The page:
I've been learning the flute. To make sure I keep up my practice for that, I'm scheduling some music time during each week for flute as well as some relaxing time at my keyboard. I'm totally a hobbyist with my music and have no intention of being anything more than that. I'm just glad that I took all those piano lessons when I was a tot so that I can enjoy playing as an adult.

Sculpting a Maquette. I'm doing a couple of sculpts based on the line of Halloween dolls that I designed at my job. While I'm sure the final samples that the factory produces will be quite interesting (I hope) and will be a fun mix of vinyl/PVC and plush...and even include animation (the robotic, motion-sensor kind) and sound; I like the designs well enough that I'd like to create maquettes of a couple of them. One of my co-workers has also promised to show me how to make a cast of my final sculpts.

Oil painting. I've got the canvas and the paints just waiting for me to find some time. This year seems a good year for that. The painting I've been planning for awhile is based on a photo that I took at the Ft. Worth Zoo some years ago in the bird exhibit. My thought is to try and recreate some of the style that I have with watercolour but in oils. It will be a fun project. :)

Me Day. Today was my birthday so I celebrated by having a "Me Day". It was nice and relaxing. Yes, I did actually start cleaning out my closet. I think it's going to take all week. Doh! My co-workers knew I was taking the day off today, so last Friday they took me out for a lovely lunch at
Cozymel's (tableside guacamole, YUM!) and we all shared a birthday cake later that afternoon. Although I was out, some of my friends (you know who you are) sent me a lovely flower bouquet that made me smile all afternoon. Work is just a few miles away, so after "Night Watch" was finished (I treated myself to a matinee), I swung by the office and brought the flowers home to enjoy for the rest of the week.


Communicating Vision: Developing Trend Boards

I'm rather surprised that I didn't learn how to use or develop trend boards until I was already a senior web designer. That was about 6 years after graduating from University. Granted, I did focus on Illustration rather than Advertising Art so maybe I simply didn't have that class, but even so... What with the variety of products I've worked on as a professional artist, not to mention the fact that I attended a four year university program to gain my BFA in Communication Arts, I should have run across them before.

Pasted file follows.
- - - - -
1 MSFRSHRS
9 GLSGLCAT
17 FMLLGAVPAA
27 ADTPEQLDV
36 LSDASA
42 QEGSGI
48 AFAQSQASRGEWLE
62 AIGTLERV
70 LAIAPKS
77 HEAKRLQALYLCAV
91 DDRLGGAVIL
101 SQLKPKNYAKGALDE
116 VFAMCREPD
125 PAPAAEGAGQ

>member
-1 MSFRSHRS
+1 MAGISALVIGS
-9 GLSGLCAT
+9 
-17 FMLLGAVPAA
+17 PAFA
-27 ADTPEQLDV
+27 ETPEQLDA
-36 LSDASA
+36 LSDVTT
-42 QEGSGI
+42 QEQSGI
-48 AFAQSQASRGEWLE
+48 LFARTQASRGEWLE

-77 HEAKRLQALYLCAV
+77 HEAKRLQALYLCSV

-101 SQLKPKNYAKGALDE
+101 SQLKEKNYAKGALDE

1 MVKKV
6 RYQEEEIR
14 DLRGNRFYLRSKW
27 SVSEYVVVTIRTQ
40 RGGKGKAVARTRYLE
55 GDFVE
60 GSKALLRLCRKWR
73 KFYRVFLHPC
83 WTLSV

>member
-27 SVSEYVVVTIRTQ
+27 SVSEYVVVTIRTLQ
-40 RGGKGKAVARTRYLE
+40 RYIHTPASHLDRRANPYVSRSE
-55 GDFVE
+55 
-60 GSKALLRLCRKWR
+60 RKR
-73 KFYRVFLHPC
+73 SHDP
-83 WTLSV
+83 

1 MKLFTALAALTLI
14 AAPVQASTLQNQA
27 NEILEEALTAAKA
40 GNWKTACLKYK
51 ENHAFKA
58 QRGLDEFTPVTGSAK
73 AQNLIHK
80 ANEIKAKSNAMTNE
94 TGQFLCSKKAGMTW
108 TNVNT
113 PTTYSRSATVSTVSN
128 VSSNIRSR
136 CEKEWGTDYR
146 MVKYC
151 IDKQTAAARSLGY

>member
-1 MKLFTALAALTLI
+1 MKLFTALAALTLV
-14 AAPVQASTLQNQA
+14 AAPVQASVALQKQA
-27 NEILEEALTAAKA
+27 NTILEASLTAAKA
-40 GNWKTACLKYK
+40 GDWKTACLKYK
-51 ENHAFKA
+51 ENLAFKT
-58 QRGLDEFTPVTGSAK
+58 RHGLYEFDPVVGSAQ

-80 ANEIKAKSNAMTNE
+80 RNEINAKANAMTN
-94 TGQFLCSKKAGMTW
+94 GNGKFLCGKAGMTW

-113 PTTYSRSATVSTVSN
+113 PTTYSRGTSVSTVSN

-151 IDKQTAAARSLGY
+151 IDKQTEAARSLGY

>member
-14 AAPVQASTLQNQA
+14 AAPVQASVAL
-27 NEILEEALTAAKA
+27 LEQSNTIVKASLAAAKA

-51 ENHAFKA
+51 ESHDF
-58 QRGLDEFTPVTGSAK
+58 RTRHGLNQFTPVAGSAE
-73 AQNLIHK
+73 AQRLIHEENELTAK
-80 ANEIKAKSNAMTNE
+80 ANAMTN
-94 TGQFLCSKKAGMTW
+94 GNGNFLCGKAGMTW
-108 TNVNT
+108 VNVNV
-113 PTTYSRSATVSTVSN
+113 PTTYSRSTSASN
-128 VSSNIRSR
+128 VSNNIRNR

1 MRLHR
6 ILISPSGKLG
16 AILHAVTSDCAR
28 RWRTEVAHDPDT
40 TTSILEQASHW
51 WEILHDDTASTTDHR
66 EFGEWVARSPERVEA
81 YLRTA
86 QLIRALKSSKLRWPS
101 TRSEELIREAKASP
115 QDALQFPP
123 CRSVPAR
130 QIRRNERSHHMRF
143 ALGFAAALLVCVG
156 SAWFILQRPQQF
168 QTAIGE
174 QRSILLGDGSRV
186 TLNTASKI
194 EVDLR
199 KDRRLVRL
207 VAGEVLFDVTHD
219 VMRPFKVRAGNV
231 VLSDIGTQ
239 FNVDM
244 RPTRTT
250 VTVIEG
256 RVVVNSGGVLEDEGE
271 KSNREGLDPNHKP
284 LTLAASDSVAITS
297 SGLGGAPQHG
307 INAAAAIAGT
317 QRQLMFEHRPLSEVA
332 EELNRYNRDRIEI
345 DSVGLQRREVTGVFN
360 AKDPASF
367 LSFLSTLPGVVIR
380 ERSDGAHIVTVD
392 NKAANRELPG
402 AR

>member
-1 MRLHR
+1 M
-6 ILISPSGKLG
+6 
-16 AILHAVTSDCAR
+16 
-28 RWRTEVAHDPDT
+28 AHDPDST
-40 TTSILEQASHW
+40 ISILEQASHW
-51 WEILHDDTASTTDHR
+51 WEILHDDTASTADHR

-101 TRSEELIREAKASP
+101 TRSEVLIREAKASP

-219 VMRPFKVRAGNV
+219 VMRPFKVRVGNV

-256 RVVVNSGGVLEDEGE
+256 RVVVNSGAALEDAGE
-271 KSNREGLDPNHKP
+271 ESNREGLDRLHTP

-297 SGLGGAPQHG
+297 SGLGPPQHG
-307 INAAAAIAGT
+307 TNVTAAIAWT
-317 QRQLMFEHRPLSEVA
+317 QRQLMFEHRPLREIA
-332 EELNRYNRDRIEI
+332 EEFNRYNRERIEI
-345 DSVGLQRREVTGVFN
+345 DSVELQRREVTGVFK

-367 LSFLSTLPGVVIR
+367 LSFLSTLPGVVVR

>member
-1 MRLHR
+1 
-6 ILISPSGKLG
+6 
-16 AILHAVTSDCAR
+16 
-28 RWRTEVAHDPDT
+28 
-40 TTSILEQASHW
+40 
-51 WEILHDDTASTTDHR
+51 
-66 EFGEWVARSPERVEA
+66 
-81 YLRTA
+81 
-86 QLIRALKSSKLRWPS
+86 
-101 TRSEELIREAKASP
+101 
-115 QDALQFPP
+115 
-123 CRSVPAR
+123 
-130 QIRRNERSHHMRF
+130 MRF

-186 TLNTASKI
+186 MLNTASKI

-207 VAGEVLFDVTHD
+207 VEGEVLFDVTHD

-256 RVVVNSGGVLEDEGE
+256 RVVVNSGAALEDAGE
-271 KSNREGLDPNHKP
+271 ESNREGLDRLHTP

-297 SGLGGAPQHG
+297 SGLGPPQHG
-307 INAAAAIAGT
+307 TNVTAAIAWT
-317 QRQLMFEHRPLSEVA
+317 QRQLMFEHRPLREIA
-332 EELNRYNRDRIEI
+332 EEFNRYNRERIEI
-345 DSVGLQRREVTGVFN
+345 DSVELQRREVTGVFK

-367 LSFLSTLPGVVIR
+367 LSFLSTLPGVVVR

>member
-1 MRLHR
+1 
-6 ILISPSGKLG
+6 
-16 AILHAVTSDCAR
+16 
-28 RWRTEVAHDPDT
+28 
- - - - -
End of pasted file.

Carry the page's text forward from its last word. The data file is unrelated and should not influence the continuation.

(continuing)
Trend Boards are SO useful!

While the Fashion Industry uses boards all the time to help determine the next season's designs, they aren't the only industry to benefit from working with trend boards. There are a variety of reasons that trend boards would benefit any product, whether software or automotive design or publications like magazines or film development or toys - it's a great way to communicate your product's design vision in a visual way that most people can immediately understand.

Trend Boards for Toy Development

Concept boards are used in the early stages of product development to coordinate the efforts of everyone on the design team. Having a visual indicator of the design direction helps in the decision process by narrowing down the different directions from various ideas proposed by the team. This also provides a consistent vision from the design team to the product managers and buyers. From what I've read about the fashion industry, boards are used in selling apparel internally to the manufacturer’s sales force and externally to retail buyers; much in the way they can be used to present concepts and themes of products to the sellers and buyers in the toy development industry - or so it has been with my experience as a toy designer.

We've used single trend boards to show references of inspiration; and other boards to show colors, fabric, fonts, along with the particular style of art specific to the trend. Other times with other projects, we've used one board for presenting color, one for the trend theme (which included fabrics, materials, animation, fonts, characters, story), and another to show the concepts developed within the trend theme.

Trend Boards for Web and Software Design
One of the ways we developed trend boards for web and software application design for clients was to have them select product designs and layouts that they preferred because they liked the colors, they liked the layout, they liked the use of white space, they like the fonts...they felt it could convey their brand, or fit the image that they wanted their product to present. A quick way to do this would be to have them pick out web sites and send us the links. However, back in the early days when there simply weren't that many websites (or there were few sites that didn't have every color and font the browser provided plus a GIF animated flashing logo...horrid!); we would provide a big batch of magazines from all kinds of industries and interests in one of our conference rooms (or the client's specified workroom), tear out sheets, and have a half-day or all day exploration of what key elements they wanted as part of their product design aesthetic. It was always a fun day. :)